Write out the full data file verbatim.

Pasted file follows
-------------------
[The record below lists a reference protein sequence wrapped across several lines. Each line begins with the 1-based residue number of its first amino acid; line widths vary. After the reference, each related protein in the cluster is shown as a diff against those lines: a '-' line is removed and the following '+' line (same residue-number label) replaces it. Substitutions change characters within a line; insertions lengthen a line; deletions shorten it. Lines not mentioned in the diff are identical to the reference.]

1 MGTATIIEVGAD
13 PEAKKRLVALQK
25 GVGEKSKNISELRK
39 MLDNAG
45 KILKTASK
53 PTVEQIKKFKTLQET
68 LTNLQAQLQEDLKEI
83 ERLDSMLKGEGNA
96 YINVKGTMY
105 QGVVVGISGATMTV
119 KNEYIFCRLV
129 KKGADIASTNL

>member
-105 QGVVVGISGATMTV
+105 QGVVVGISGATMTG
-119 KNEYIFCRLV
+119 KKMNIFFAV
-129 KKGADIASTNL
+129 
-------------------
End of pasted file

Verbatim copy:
[The record below lists a reference protein sequence wrapped across several lines. Each line begins with the 1-based residue number of its first amino acid; line widths vary. After the reference, each related protein in the cluster is shown as a diff against those lines: a '-' line is removed and the following '+' line (same residue-number label) replaces it. Substitutions change characters within a line; insertions lengthen a line; deletions shorten it. Lines not mentioned in the diff are identical to the reference.]

1 MGTATIIEVGAD
13 PEAKKRLVALQK
25 GVGEKSKNISELRK
39 MLDNAG
45 KILKTASK
53 PTVEQIKKFKTLQET
68 LTNLQAQLQEDLKEI
83 ERLDSMLKGEGNA
96 YINVKGTMY
105 QGVVVGISGATMTV
119 KNEYIFCRLV
129 KKGADIASTNL

>member
-105 QGVVVGISGATMTV
+105 QGVVVGISGATMTG
-119 KNEYIFCRLV
+119 KKMNIFFAV
-129 KKGADIASTNL
+129 